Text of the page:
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A Comparison of Shakespeare's Sonnets 29 and 71

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Melancholy With a Twist: A Comparison of Shakespeare's Sonnet 29 and Sonnet 71 The imagery used in sonnet 29 mirrors the path the poet's mind takes, while in sonnet 71 it graphically describes the poet's death. At the start of sonnet 29 we can see the poet "in these thoughts", almost despising himself, there is not much imagery but the consistency of the poet's self criticism gives us the image of a seriously unhappy man. However, after the third quatrain the sonnet changes direction, and we can see there is still hope for the poet - in the form of his beloved. Just thinking of this special person makes his state, "Like to the lark at break of day arising/From sullen earth", improve suddenly. And like the break of day, the poem lightens up, with a happy ending where the poet writes "I scorn to change my state with kings". In sonnet 71, the image of the poet's death is constantly repeated, in ways like "Give warning to the world that I am fled/From this vile world, with vilest worms to dwell". ...read more.


This makes me think of a sighing sound, which compliments the content of the first quatrain. This consonance on the letter s continues for the whole sonnet nearly, with outcast, state, bootless, cries, myself and curse in the same quatrain plus many more like desiring, thoughts, despising, etc. These 's' sounds add to the sadness of the poem, and so it is natural that by the third quatrain, when the poem begins to light up, the 's' sounds are complimented by the 'l' sounds in like and lark. This alliteration sounds musical, and makes the quatrain feel happier. While in sonnet 29 the 's' sound is repeated throughout the sonnet, in sonnet 71 there is a different alliteration in each line of the first quatrain, for example "mourn for me", "surly sullen bell" and "vile world with vilest worms". In the second quatrain the tone softens, with the repetition of the 'th' sound like in the words thoughts, thinking and then. The rest of the sonnet continues with constant alliteration on nearly every line, eg. "compounded with clay" or "let your love with life decay". ...read more.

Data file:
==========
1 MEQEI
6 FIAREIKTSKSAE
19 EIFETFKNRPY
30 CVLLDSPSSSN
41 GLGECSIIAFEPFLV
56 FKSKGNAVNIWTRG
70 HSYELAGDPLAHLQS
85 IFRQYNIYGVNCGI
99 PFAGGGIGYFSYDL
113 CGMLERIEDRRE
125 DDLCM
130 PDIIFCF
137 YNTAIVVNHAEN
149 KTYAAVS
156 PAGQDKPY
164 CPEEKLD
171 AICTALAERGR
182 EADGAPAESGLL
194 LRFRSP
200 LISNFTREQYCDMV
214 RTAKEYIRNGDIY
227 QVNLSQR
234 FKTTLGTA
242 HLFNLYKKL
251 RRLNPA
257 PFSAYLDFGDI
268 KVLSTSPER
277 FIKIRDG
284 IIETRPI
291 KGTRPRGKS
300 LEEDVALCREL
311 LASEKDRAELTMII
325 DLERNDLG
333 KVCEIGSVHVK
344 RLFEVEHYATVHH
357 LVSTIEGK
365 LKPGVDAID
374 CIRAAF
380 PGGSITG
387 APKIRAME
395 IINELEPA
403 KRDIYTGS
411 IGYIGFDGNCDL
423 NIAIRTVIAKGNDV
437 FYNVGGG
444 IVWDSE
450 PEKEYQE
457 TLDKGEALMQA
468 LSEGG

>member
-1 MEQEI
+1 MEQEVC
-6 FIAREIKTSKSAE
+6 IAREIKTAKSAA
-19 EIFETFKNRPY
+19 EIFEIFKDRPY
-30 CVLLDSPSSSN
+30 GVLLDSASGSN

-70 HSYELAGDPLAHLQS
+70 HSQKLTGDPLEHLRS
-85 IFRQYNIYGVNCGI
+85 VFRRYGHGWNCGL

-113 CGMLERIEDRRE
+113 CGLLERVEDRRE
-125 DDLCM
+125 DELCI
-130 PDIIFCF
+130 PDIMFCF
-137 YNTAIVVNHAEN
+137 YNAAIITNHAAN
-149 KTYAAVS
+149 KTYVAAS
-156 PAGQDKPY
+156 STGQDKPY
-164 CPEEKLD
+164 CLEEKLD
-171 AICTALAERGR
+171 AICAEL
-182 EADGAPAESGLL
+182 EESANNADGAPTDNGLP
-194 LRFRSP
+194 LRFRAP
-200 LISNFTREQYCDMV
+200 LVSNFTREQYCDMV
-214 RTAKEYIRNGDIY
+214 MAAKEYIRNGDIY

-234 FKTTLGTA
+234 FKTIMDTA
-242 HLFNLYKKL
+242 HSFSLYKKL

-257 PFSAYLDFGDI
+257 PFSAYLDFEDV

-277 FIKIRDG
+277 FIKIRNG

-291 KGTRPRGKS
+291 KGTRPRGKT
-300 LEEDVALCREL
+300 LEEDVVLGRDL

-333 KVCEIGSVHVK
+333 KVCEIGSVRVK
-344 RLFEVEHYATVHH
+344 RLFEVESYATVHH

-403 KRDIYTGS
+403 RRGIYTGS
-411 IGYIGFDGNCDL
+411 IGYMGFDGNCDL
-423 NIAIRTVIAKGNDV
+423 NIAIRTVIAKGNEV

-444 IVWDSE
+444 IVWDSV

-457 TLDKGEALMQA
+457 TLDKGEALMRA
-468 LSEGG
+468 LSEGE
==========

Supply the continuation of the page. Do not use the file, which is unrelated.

These of these sonnets have similar imagery, structure, sound and diction. However, both have many little things that make the poem unique. Whether it is the fact that there is more imagery for what the poet is feeling than real images, or different alliteration, or even a different change in message, the poems feel very different from each other. They both start off with a negative tone, using negative diction and sound, but while sonnet 29 gives us a happier feeling, sonnet 71 just compounds it with the couplet, as you see what the real message. For me, it even sounds a little scary that the whole 'wise world' will mock the poem's subject just for mourning Shakespeare's death. However, the way the poem is written it just sounds fairly sad. Shakespeare appears to be an expert at making you feel like he does, and it is fairly obvious how his work lasted as long as it did, if it can make me feel the same way he did nearly 400 years later. It shows just how transcendant his work is, changing how I think through both time and location. ...read more.

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